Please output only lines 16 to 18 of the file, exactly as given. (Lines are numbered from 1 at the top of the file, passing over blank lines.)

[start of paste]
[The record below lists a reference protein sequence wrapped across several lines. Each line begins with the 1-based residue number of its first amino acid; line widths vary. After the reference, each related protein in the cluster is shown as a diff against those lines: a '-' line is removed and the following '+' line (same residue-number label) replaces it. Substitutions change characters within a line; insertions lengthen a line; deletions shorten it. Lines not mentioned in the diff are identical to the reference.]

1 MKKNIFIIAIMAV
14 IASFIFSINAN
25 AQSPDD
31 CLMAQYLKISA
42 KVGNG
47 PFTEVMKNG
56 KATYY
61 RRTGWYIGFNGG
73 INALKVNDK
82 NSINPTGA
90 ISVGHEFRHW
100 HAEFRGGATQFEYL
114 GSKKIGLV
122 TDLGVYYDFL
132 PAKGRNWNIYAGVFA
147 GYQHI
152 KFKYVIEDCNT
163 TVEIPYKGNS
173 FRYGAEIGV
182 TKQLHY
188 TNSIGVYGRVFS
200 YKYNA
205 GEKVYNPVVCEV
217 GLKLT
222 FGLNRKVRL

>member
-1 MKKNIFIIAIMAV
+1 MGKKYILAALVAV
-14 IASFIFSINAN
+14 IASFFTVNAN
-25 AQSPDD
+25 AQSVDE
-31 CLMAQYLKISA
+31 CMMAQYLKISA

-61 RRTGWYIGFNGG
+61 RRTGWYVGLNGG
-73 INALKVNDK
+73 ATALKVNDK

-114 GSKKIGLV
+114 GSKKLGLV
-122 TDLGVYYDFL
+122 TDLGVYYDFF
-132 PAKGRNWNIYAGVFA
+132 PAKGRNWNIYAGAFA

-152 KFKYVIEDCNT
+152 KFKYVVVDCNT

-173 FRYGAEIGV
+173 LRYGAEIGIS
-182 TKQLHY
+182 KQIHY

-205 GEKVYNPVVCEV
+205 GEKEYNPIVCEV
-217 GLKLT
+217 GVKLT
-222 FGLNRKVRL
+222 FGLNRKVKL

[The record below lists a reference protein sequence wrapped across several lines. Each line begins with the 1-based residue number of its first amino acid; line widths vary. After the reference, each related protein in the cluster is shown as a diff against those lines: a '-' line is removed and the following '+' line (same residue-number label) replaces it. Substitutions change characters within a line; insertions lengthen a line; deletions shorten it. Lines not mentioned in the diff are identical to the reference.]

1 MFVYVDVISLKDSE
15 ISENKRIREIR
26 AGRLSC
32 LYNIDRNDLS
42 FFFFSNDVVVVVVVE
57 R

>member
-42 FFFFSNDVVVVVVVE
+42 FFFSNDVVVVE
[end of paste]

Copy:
132 PAKGRNWNIYAGVFA
147 GYQHI
152 KFKYVIEDCNT